African Archaeological Review

, Volume 30, Issue 4, pp 427–453 | Cite as

Intersections, Networks and the Genesis of Social Complexity on the Nyali Coast of East Africa

  • C. ShiptonEmail author
  • R. Helm
  • N. Boivin
  • A. Crowther
  • P. Austin
  • D. Q. Fuller
Original Article


This paper examines intersections between different societies occupying the Nyali Coast region of southern Kenya from the late first millennium ad to the mid-second millennium ad. We explore interaction between societies at three scales: between hunter-gatherers and farmers in the coastal hinterland, between the hinterland and the coast and between the coast and the wider Indian Ocean. The patterns indicate that local intersections in the hinterland between hunter-gatherers and farmers went hand-in-hand with both the emergence of larger settlements in the hinterland and on the coast, and participation in a pan-Indian Ocean trade network.


Iron Age Swahili Indian Ocean Trade Agriculture Foragers 


Ce document examine des intersections entre différentes sociétés occupant la région de côte de Nyali du Kenya méridional, à partir vers la fin de le premier millénium ap. J.-C. et le milieu du deuxième millénium ap. J.-C. Nous explorons l'interaction entre ces sociétés à trois échelles: entre les chasseur-ramasseurs et les fermiers dans l'intérieur; entre l'intérieur et la côte; et entre la côte et l'Océan Indien plus large. Les modèles indiquent que les intersections locales dans l'intérieur entre les chasseur-ramasseurs et les fermiers sont allées de pair avec l'apparition de plus grands établissment dans la région, et la participation à un réseau du commerce de l'Océan Indien.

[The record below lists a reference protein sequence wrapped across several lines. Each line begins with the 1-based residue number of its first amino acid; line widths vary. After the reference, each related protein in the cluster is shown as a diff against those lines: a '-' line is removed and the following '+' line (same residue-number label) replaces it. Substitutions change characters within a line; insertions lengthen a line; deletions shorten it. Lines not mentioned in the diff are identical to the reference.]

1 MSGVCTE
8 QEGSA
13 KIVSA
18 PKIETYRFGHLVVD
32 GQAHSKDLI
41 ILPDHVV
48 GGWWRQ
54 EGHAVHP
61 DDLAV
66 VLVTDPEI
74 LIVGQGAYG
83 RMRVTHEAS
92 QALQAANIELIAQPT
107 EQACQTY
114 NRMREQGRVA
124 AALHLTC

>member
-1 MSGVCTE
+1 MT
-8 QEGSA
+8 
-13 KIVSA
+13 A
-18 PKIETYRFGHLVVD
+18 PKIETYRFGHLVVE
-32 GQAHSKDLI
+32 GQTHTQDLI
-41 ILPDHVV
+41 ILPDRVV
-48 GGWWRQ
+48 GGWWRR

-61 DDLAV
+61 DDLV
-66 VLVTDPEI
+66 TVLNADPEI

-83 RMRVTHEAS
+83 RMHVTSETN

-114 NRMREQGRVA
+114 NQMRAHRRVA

We would like to thank Jonathan Walz for the invitation to submit this paper and for edits. Four anonymous reviewers provided useful recommendations for improvements. Funding was provided by the Sealinks Project under a European Research Council Grant (agreement no. 206148) awarded to NB. CS is funded by a University of Queensland Postdoctoral Research Fellowship and AC by a British Academy Postdoctoral Fellowship. Permission to conduct research was granted by the Office of the President of the Republic of Kenya through affiliation with the National Museums of Kenya. We are grateful for the support and assistance of these institutions as well as the British Institute in Eastern Africa. Particular thanks are extended to Lawrence Chiro, Anthony Githitho, Jambo Haro, Severinus Jembe, Herman Kiriama, Purity Kiura and Amini Tengeza of the National Museums of Kenya, and to Johnpius Mpangarusya, a graduate scholar of the British Institute in Eastern Africa, for help with this research.


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Copyright information

© Springer Science+Business Media New York 2013

Authors and Affiliations

  • C. Shipton
    • 1
    Email author
  • R. Helm
    • 2
  • N. Boivin
    • 3
  • A. Crowther
    • 3
  • P. Austin
    • 3
    • 4
  • D. Q. Fuller
    • 4
  1. 1.School of Social ScienceUniversity of QueenslandBrisbaneAustralia
  2. 2.Canterbury Archaeological TrustCanterburyUK
  3. 3.School of ArchaeologyUniversity of OxfordOxfordUK
  4. 4.Institute of ArchaeologyUniversity College LondonLondonUK

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